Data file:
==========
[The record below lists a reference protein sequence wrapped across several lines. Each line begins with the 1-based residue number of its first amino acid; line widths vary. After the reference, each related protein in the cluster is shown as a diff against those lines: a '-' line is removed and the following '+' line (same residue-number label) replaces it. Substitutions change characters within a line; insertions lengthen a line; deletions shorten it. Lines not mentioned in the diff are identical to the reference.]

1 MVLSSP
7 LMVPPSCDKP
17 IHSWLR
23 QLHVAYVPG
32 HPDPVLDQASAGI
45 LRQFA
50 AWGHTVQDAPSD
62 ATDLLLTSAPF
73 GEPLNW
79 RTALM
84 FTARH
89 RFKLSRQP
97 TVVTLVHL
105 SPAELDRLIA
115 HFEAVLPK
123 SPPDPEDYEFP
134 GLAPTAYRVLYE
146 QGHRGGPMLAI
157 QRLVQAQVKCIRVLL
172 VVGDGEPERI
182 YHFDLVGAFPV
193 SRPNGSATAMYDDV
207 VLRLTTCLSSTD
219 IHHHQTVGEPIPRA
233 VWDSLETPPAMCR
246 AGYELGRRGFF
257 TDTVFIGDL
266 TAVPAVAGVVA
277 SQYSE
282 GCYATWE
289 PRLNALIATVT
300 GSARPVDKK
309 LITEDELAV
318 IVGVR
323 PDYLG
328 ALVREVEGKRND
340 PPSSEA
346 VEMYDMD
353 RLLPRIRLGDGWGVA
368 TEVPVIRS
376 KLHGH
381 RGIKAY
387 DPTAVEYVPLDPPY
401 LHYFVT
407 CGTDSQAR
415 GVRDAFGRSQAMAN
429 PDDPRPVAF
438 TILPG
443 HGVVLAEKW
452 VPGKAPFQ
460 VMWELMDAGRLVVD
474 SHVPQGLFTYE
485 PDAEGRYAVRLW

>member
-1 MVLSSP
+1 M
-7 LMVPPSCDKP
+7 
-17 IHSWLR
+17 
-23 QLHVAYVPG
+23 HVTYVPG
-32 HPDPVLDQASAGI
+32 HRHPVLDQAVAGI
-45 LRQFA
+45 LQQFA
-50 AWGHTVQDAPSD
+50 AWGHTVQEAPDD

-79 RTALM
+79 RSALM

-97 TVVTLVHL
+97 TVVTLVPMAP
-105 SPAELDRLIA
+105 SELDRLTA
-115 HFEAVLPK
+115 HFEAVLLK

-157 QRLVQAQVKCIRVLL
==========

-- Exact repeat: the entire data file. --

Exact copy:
[The record below lists a reference protein sequence wrapped across several lines. Each line begins with the 1-based residue number of its first amino acid; line widths vary. After the reference, each related protein in the cluster is shown as a diff against those lines: a '-' line is removed and the following '+' line (same residue-number label) replaces it. Substitutions change characters within a line; insertions lengthen a line; deletions shorten it. Lines not mentioned in the diff are identical to the reference.]

1 MVLSSP
7 LMVPPSCDKP
17 IHSWLR
23 QLHVAYVPG
32 HPDPVLDQASAGI
45 LRQFA
50 AWGHTVQDAPSD
62 ATDLLLTSAPF
73 GEPLNW
79 RTALM
84 FTARH
89 RFKLSRQP
97 TVVTLVHL
105 SPAELDRLIA
115 HFEAVLPK
123 SPPDPEDYEFP
134 GLAPTAYRVLYE
146 QGHRGGPMLAI
157 QRLVQAQVKCIRVLL
172 VVGDGEPERI
182 YHFDLVGAFPV
193 SRPNGSATAMYDDV
207 VLRLTTCLSSTD
219 IHHHQTVGEPIPRA
233 VWDSLETPPAMCR
246 AGYELGRRGFF
257 TDTVFIGDL
266 TAVPAVAGVVA
277 SQYSE
282 GCYATWE
289 PRLNALIATVT
300 GSARPVDKK
309 LITEDELAV
318 IVGVR
323 PDYLG
328 ALVREVEGKRND
340 PPSSEA
346 VEMYDMD
353 RLLPRIRLGDGWGVA
368 TEVPVIRS
376 KLHGH
381 RGIKAY
387 DPTAVEYVPLDPPY
401 LHYFVT
407 CGTDSQAR
415 GVRDAFGRSQAMAN
429 PDDPRPVAF
438 TILPG
443 HGVVLAEKW
452 VPGKAPFQ
460 VMWELMDAGRLVVD
474 SHVPQGLFTYE
485 PDAEGRYAVRLW

>member
-1 MVLSSP
+1 M
-7 LMVPPSCDKP
+7 
-17 IHSWLR
+17 
-23 QLHVAYVPG
+23 HVTYVPG
-32 HPDPVLDQASAGI
+32 HRHPVLDQAVAGI
-45 LRQFA
+45 LQQFA
-50 AWGHTVQDAPSD
+50 AWGHTVQEAPDD

-79 RTALM
+79 RSALM

-97 TVVTLVHL
+97 TVVTLVPMAP
-105 SPAELDRLIA
+105 SELDRLTA
-115 HFEAVLPK
+115 HFEAVLLK

-157 QRLVQAQVKCIRVLL